Monday, January 19, 2009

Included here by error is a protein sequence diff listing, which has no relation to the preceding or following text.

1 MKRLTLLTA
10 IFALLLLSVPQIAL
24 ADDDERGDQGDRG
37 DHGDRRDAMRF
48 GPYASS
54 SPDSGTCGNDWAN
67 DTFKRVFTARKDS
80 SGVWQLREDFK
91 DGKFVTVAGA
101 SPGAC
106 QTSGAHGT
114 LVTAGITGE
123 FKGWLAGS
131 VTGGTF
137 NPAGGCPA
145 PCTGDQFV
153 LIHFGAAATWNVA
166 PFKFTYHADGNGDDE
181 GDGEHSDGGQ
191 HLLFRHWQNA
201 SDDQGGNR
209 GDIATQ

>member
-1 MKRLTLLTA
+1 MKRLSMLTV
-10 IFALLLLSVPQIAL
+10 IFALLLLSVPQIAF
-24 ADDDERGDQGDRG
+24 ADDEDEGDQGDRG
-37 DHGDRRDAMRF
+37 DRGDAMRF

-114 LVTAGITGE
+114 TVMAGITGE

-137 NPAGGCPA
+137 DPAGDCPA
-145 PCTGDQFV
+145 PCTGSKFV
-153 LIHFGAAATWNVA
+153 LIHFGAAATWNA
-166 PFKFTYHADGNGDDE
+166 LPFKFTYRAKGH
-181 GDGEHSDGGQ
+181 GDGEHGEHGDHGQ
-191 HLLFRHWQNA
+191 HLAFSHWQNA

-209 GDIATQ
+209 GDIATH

ROSMARY'S BABY (Roman Polanski, 1968, USA) Rosemary births a malignant tumor and is dominated by a Coven who have stolen her body for their own diabolical purpose and planted an inhuman seed, which will only bear poisoned fruit. A soothing child’s lullaby underscores the opening shot across the rooftops of New York City until it settles upon Rosemary and Guy, as they decide to rent an apartment in the archaic Bramford. Director Roman Polanski is careful to feed us the ungodliness in slow bites and not gorge us with cliché: most of the film plays like a failing marriage, as Guy concentrates more on his career than his pregnant wife. In this cold emotional territory Rosemary seems lost, isolated from friends and family by an egocentric husband and creepily adoring neighbors. Soon, she can’t differentiate dream from reality, questioning her own judgment, relying on the “kindness” of intrusive strangers. The drug-induced visual sequences are eerily surreal as Rosemary’s perceptions trip the light fantastic, dancing upon madness and hellishness as she is violently penetrated. This is a film of modern paranoia, reflecting our lovely perfect lives into a dark mirror, not quite what it seems, fearing the monsters that lurk in the abyss of our primal wombs…or next door. Polanski has made an unbelievable premise plausible and therein lays the true horror. A perverse ironic humor dominates the film as the daemon is conceived during the Pope’s visit to New York and its expulsion on the 6th month of the year 1966 Anno Domini. As Rosemary tries to escape her fate, the whole world seems involved in the conspiracy to take her baby, to seek its destruction, to disappear into the fiery maelstrom. When she finally discovers the dreadful truth, her gentle lullaby rocks the crying daemon to sleep, a mother’s nourishment for our world’s new successor. (A)

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